Because squats and leg presses work similar muscles it can be tempting to choose one (usually the one you hate least) and skip the other. That might be a bad move. Though they target the same areas, the exercises work together for optimal muscle building and toning.
The squat is the workhorse of exercise movements because it calls on muscles of the entire body. Major lower body muscles used in squats include the quads, glutes, and hamstrings. Other muscle groups get a bit of a workout as well because they support the squat when it is executed in proper from. For example, hips, torso, and the abs get in the game. Although squats are generally regarded as a lower body exercise, it is easy to see how some might think of them as total body when the stabilizing efforts of the core are considered.
How to do a squat: To do a squat correctly begin by standing with feet hip-width apart (that is about enough space for two fisted hands between your feet). Keeping your feet flat and spine straight, place your hands on your hips or extend your arms fully in front of your body from the shoulders, engage your core and lower your bottom as if you were going to sit in a chair. Remember to keep your feet flat and to not extend your knees beyond your feet. Slowly straighten to standing and repeat for desired number of reps.
Squats have several pros that make them worth doing:
- There are different kinds of squat exercises, so they can be varied to work different muscles or performed from a seated position.
- Squats help strengthen back and core muscles for power development and better athletic performance.
- Posture may improve with squats, thanks to needing to keep the back straight.
- Knee flexibility may improve.
Squats work the whole body and use wider ranges of motion, giving us a healthy workout.
Some cons may make squats an inappropriate exercise:
- There could be an increased risk of back injuries if we lean too far forward or round our backs during the squat.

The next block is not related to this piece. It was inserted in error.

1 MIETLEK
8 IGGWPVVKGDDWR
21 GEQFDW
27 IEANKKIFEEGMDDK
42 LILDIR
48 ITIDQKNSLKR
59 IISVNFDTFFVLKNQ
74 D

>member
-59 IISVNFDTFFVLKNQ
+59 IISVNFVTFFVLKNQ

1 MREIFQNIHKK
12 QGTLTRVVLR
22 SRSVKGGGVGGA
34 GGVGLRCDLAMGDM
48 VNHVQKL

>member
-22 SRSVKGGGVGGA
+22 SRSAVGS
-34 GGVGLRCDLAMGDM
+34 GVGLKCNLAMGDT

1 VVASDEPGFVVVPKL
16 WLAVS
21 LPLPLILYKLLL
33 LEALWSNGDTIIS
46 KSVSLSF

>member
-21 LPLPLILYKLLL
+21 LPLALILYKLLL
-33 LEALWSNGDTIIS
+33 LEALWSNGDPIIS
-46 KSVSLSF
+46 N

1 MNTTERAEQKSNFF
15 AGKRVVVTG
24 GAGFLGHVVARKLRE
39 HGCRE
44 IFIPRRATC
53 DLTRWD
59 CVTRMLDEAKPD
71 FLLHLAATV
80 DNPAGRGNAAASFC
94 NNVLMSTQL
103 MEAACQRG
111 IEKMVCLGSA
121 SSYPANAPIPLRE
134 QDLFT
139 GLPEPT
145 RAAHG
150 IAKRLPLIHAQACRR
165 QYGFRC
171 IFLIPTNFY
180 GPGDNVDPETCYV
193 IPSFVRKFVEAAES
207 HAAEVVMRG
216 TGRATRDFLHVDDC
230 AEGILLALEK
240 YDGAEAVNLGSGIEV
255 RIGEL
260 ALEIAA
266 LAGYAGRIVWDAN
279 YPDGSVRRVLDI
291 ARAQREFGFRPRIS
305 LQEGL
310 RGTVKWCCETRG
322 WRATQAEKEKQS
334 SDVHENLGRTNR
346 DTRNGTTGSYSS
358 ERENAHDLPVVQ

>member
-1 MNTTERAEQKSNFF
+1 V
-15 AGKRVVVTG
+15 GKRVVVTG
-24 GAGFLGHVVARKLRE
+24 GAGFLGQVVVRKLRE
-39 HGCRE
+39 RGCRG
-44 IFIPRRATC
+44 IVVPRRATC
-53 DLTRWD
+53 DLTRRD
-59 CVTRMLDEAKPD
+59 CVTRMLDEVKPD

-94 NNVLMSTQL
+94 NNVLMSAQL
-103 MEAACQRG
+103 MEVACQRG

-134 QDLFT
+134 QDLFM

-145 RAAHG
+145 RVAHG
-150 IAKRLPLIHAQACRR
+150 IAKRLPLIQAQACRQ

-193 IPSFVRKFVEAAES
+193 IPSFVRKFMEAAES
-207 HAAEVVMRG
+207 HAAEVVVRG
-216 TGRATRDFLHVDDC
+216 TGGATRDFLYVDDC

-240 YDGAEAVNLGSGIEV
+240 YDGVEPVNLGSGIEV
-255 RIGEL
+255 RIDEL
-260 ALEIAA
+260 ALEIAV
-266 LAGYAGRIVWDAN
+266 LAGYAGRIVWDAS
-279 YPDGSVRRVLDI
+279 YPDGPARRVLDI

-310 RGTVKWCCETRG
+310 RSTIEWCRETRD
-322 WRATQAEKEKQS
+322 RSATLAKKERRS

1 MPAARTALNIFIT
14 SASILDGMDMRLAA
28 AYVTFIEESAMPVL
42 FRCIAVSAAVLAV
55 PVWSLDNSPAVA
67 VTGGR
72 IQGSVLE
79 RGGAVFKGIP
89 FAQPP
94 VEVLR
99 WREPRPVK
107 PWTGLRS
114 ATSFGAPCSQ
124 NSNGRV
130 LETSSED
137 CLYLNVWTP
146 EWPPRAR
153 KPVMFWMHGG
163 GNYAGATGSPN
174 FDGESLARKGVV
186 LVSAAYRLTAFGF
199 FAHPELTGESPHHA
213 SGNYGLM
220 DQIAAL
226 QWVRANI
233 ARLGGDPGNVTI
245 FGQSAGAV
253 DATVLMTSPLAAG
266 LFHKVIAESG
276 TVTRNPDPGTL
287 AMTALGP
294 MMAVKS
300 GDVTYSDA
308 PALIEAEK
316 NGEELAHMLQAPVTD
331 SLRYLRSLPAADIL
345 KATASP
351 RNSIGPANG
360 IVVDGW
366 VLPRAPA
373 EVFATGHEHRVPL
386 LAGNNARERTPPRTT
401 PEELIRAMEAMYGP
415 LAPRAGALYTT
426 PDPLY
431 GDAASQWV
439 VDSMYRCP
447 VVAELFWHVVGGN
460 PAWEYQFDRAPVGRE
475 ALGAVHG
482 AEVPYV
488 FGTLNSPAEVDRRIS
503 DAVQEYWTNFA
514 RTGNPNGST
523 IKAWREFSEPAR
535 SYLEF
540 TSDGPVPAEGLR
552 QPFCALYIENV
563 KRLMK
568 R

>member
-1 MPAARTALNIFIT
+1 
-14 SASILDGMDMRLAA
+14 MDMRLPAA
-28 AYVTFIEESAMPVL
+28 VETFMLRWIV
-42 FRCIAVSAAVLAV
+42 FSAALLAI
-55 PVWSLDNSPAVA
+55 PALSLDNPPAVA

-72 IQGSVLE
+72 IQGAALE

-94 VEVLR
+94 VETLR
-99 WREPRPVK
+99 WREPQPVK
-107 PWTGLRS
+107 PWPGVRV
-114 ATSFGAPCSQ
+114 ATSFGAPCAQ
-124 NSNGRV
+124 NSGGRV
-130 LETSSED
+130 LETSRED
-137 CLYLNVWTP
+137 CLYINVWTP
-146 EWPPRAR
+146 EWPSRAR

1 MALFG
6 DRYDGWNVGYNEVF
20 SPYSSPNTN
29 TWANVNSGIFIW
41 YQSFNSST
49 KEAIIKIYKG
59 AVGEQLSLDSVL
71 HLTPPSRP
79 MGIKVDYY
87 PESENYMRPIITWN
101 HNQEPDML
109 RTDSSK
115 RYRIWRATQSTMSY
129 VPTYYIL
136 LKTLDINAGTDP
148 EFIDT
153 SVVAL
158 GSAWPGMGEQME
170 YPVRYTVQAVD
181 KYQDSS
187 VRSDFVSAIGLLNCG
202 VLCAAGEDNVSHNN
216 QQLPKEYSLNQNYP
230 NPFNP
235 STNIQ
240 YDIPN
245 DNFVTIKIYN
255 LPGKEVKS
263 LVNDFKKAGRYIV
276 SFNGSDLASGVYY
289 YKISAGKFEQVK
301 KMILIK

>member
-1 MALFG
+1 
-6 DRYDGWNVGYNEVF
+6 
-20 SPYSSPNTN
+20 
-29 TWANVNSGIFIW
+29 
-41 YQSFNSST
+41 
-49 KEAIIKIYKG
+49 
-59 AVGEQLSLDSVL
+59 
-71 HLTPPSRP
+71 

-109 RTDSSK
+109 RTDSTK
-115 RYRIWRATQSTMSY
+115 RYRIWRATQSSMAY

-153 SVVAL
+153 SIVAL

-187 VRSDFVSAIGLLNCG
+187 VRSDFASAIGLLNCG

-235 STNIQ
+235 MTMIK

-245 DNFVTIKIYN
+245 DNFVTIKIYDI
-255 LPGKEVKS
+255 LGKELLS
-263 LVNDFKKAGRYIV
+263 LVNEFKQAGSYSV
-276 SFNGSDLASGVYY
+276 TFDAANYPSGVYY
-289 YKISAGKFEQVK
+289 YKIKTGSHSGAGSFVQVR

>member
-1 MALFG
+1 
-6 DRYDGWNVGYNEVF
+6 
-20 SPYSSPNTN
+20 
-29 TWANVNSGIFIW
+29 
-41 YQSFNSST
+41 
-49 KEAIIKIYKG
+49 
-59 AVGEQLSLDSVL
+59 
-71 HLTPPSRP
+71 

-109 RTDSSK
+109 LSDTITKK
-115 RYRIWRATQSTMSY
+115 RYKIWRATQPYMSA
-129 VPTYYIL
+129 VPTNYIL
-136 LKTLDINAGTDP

- Our shoulders could be strained from holding a heavy barbell during squats.
- We may need a spotter to complete certain kinds of squats.
- Our knees could be injured if our stance is a too-narrow stance or too-wide stance rather than one just wider than the shoulders.
- We could get stuck at the bottom of the squat and be unable to get back up.
The leg press also works the quads, hamstrings and glutes. But because there is less range of motion than there is with the squat, the quads work harder with this exercise. Although the leg press is a good workout addition, especially if you want to build strong quads, the potential for injury may be greater than with squats. Be sure to get clear instructions from gym staff before you get started.
How to do a leg press: Sit on the machine and place your feet shoulder-width apart on the platform in front of you. Start with the lowest weight until you are comfortable with the movements. Lower the safety bars and, pushing your feet into the platform, extend your legs fully. Do not lock your knees. Your legs and torso should form a 90 degree angle. Now inhale and slowly lower the platform. Exhale and extend your legs again. Repeat for the desired number of reps.
Squats and leg presses are complementary exercises. Because they work the same muscles (although with different emphasis) it is a good idea to use balance to avoid overtraining. Watch your load with the leg press if you are also planning to do squats. Alternatively, you can perform the exercises on different days. Just be sure you get them both in for optimal muscle toning and building.